Turkey is a free-market economy where rules of competition are in place and the private and public sectors have pioneering and regulatory roles, respectively. A liberal foreign trade policy is implemented and goods and products can be freely traded among individuals and institutions.
In Turkey, great emphasis has recently been placed on structural reforms in economy. The process of privatization has been accelerated and the public finance has been put into order while noteworthy reforms have been implemented in financial markets as well as in sectors such as agricultural, social security, energy and communications.
Thanks to these reforms, the infrastructure for economic institutions has been strengthened, and the country’s economy has been made more resistant to probable fluctuations in international markets through the creation of autonomous institutions. Capital markets have been revised with a modern touch and numerous bureaucratic obstacles have been eliminated or minimized.
Today, as the 18th largest economy in the world and 7th largest economy in Europe with a GDP of about 800 billion dollars in 2014, Turkey is active member of the G-20 which represents the world’s most powerful economies.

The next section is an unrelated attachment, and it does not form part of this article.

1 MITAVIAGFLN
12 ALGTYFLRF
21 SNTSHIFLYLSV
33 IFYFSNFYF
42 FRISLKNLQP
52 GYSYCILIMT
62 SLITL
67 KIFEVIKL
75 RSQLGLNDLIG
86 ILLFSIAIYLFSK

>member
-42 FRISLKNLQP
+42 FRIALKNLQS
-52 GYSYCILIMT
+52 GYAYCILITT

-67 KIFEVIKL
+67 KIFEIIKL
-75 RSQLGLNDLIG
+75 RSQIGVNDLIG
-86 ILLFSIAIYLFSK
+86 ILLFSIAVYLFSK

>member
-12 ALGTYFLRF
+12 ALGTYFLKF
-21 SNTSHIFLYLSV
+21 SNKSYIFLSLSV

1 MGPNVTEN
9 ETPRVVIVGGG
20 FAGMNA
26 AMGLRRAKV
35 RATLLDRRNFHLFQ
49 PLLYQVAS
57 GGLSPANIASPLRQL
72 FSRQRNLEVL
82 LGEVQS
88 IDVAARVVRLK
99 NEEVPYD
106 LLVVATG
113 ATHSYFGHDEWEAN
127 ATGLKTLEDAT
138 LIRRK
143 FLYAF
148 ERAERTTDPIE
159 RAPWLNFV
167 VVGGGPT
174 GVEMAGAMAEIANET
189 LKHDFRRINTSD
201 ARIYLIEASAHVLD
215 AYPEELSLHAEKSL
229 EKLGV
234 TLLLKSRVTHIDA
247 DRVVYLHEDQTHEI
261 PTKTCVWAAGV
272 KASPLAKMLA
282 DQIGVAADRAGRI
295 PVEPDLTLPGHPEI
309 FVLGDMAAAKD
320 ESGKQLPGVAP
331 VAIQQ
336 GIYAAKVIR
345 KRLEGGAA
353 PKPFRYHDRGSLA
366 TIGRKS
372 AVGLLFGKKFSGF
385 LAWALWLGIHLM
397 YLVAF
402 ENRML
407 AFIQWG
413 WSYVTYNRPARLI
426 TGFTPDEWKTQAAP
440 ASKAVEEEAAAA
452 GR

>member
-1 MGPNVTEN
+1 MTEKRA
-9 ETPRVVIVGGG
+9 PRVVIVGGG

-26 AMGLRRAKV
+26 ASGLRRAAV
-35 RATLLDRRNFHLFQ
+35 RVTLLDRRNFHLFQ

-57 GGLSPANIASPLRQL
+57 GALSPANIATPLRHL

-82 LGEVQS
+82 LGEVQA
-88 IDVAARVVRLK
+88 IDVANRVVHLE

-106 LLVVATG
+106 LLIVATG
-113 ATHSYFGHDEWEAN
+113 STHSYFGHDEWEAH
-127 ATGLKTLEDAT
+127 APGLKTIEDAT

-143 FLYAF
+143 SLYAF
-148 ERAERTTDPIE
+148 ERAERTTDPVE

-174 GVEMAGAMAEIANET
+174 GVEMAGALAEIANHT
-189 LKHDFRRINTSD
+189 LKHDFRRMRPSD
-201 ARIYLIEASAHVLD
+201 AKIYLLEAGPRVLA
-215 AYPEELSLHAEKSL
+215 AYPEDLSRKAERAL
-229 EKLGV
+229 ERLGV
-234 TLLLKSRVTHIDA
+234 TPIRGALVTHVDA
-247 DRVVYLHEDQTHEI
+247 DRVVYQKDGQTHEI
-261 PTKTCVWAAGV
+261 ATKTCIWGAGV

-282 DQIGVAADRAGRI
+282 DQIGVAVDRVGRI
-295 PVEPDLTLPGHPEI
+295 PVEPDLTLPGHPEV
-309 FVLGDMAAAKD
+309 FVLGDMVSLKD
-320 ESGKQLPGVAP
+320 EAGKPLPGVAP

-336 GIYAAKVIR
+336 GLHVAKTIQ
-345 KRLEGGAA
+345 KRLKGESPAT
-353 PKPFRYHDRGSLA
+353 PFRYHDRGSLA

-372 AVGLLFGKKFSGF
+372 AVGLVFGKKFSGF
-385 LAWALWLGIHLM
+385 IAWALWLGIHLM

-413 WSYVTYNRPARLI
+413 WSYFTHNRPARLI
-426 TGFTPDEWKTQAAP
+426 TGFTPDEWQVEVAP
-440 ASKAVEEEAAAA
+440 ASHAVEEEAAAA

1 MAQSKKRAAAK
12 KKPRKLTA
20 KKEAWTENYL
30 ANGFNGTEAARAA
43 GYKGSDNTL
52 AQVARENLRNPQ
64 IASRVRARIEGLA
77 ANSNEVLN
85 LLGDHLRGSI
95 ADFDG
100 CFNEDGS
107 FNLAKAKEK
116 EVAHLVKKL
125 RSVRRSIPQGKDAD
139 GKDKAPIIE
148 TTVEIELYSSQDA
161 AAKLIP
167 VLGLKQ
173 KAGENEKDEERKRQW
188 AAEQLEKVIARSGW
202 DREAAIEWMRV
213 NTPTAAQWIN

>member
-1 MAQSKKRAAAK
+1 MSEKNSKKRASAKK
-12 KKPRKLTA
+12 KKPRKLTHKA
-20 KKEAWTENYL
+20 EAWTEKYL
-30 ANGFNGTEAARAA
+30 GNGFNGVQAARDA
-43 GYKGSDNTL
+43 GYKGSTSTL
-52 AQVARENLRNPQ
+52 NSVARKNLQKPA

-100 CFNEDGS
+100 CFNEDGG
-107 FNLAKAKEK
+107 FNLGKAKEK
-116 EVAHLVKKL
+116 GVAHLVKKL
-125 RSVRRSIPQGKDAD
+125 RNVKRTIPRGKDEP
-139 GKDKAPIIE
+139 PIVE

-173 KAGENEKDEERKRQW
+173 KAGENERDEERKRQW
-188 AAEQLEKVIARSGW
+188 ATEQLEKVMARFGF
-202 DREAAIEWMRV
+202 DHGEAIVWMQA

Overall growth rates in 2008 and 2009 materialized well below the remarkable performance that was achieved between 2002 and 2007. However, Turkish economy bounced back and has achieved a growth rate of 9.2 % and 8.5 % in the years 2010 and 2011, respectively. Between 2002-2014, the average growth rate realized as 4,9 % and between 2010-2014 it was 5,4 %. In the first 9 months of 2015, Turkish economy grew 3.4 %. Within this scope, per capita income increased up to 10.404 USD in 2014, from the modest figure of 3,500 thousand dollars recorded in 2002.